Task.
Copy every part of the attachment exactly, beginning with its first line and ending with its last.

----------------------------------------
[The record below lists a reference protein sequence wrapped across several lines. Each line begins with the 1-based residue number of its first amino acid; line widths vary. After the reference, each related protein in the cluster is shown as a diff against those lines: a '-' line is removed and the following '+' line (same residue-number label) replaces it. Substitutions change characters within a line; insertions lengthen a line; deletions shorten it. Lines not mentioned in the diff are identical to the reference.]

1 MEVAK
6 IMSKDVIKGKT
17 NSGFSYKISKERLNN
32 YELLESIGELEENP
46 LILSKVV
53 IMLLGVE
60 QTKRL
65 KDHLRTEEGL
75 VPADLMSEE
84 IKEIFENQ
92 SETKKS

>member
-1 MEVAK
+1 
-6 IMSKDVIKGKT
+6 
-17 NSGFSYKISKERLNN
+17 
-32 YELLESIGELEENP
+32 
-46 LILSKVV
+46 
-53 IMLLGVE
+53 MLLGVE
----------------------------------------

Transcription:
[The record below lists a reference protein sequence wrapped across several lines. Each line begins with the 1-based residue number of its first amino acid; line widths vary. After the reference, each related protein in the cluster is shown as a diff against those lines: a '-' line is removed and the following '+' line (same residue-number label) replaces it. Substitutions change characters within a line; insertions lengthen a line; deletions shorten it. Lines not mentioned in the diff are identical to the reference.]

1 MEVAK
6 IMSKDVIKGKT
17 NSGFSYKISKERLNN
32 YELLESIGELEENP
46 LILSKVV
53 IMLLGVE
60 QTKRL
65 KDHLRTEEGL
75 VPADLMSEE
84 IKEIFENQ
92 SETKKS

>member
-1 MEVAK
+1 
-6 IMSKDVIKGKT
+6 
-17 NSGFSYKISKERLNN
+17 
-32 YELLESIGELEENP
+32 
-46 LILSKVV
+46 
-53 IMLLGVE
+53 MLLGVE